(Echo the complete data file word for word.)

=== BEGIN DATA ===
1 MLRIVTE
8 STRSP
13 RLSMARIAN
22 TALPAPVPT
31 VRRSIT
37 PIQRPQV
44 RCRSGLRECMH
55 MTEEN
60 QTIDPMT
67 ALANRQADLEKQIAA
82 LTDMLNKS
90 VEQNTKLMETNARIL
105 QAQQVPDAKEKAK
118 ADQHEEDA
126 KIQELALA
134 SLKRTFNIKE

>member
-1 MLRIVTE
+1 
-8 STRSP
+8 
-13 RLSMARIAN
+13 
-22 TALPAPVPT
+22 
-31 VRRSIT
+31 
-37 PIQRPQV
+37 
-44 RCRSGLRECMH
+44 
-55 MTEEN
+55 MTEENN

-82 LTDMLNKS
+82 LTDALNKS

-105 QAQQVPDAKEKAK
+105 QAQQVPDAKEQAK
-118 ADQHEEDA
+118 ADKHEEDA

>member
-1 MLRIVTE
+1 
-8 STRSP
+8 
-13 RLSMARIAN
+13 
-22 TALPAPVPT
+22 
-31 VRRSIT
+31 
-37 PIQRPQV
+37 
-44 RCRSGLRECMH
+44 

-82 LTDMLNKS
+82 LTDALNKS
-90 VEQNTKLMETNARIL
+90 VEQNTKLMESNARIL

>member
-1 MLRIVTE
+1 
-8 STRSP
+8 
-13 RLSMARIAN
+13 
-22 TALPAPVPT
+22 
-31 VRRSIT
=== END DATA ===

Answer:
1 MLRIVTE
8 STRSP
13 RLSMARIAN
22 TALPAPVPT
31 VRRSIT
37 PIQRPQV
44 RCRSGLRECMH
55 MTEEN
60 QTIDPMT
67 ALANRQADLEKQIAA
82 LTDMLNKS
90 VEQNTKLMETNARIL
105 QAQQVPDAKEKAK
118 ADQHEEDA
126 KIQELALA
134 SLKRTFNIKE

>member
-1 MLRIVTE
+1 
-8 STRSP
+8 
-13 RLSMARIAN
+13 
-22 TALPAPVPT
+22 
-31 VRRSIT
+31 
-37 PIQRPQV
+37 
-44 RCRSGLRECMH
+44 
-55 MTEEN
+55 MTEENN

-82 LTDMLNKS
+82 LTDALNKS

-105 QAQQVPDAKEKAK
+105 QAQQVPDAKEQAK
-118 ADQHEEDA
+118 ADKHEEDA

>member
-1 MLRIVTE
+1 
-8 STRSP
+8 
-13 RLSMARIAN
+13 
-22 TALPAPVPT
+22 
-31 VRRSIT
+31 
-37 PIQRPQV
+37 
-44 RCRSGLRECMH
+44 

-82 LTDMLNKS
+82 LTDALNKS
-90 VEQNTKLMETNARIL
+90 VEQNTKLMESNARIL

>member
-1 MLRIVTE
+1 
-8 STRSP
+8 
-13 RLSMARIAN
+13 
-22 TALPAPVPT
+22 
-31 VRRSIT